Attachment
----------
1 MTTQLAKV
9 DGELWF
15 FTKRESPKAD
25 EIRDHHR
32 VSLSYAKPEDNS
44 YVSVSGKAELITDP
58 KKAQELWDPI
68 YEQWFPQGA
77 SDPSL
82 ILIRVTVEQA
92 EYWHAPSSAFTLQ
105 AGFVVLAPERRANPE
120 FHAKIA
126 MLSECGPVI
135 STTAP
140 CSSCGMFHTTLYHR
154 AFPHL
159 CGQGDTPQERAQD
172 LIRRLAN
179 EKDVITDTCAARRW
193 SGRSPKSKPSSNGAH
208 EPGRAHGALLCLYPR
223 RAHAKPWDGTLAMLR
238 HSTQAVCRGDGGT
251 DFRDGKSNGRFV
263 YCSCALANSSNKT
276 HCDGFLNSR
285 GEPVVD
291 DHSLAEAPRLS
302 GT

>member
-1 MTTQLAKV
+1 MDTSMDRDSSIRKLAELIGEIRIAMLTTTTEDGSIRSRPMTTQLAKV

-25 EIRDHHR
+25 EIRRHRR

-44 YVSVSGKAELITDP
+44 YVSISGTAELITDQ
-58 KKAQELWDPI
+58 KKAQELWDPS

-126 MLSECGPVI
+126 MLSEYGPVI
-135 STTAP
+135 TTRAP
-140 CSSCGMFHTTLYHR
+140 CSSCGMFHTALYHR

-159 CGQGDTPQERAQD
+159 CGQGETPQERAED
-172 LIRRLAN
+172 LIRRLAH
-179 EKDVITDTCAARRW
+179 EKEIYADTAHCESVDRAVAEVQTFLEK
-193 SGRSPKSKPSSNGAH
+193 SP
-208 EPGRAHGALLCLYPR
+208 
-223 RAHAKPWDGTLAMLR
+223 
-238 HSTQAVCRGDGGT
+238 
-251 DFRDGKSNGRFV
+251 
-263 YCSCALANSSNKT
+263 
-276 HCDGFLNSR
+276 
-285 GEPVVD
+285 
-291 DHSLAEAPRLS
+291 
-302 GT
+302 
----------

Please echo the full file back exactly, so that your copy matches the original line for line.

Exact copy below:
1 MTTQLAKV
9 DGELWF
15 FTKRESPKAD
25 EIRDHHR
32 VSLSYAKPEDNS
44 YVSVSGKAELITDP
58 KKAQELWDPI
68 YEQWFPQGA
77 SDPSL
82 ILIRVTVEQA
92 EYWHAPSSAFTLQ
105 AGFVVLAPERRANPE
120 FHAKIA
126 MLSECGPVI
135 STTAP
140 CSSCGMFHTTLYHR
154 AFPHL
159 CGQGDTPQERAQD
172 LIRRLAN
179 EKDVITDTCAARRW
193 SGRSPKSKPSSNGAH
208 EPGRAHGALLCLYPR
223 RAHAKPWDGTLAMLR
238 HSTQAVCRGDGGT
251 DFRDGKSNGRFV
263 YCSCALANSSNKT
276 HCDGFLNSR
285 GEPVVD
291 DHSLAEAPRLS
302 GT

>member
-1 MTTQLAKV
+1 MDTSMDRDSSIRKLAELIGEIRIAMLTTTTEDGSIRSRPMTTQLAKV

-25 EIRDHHR
+25 EIRRHRR

-44 YVSVSGKAELITDP
+44 YVSISGTAELITDQ
-58 KKAQELWDPI
+58 KKAQELWDPS

-126 MLSECGPVI
+126 MLSEYGPVI
-135 STTAP
+135 TTRAP
-140 CSSCGMFHTTLYHR
+140 CSSCGMFHTALYHR

-159 CGQGDTPQERAQD
+159 CGQGETPQERAED
-172 LIRRLAN
+172 LIRRLAH
-179 EKDVITDTCAARRW
+179 EKEIYADTAHCESVDRAVAEVQTFLEK
-193 SGRSPKSKPSSNGAH
+193 SP
-208 EPGRAHGALLCLYPR
+208 
-223 RAHAKPWDGTLAMLR
+223 
-238 HSTQAVCRGDGGT
+238 
-251 DFRDGKSNGRFV
+251 
-263 YCSCALANSSNKT
+263 
-276 HCDGFLNSR
+276 
-285 GEPVVD
+285 
-291 DHSLAEAPRLS
+291 
-302 GT
+302 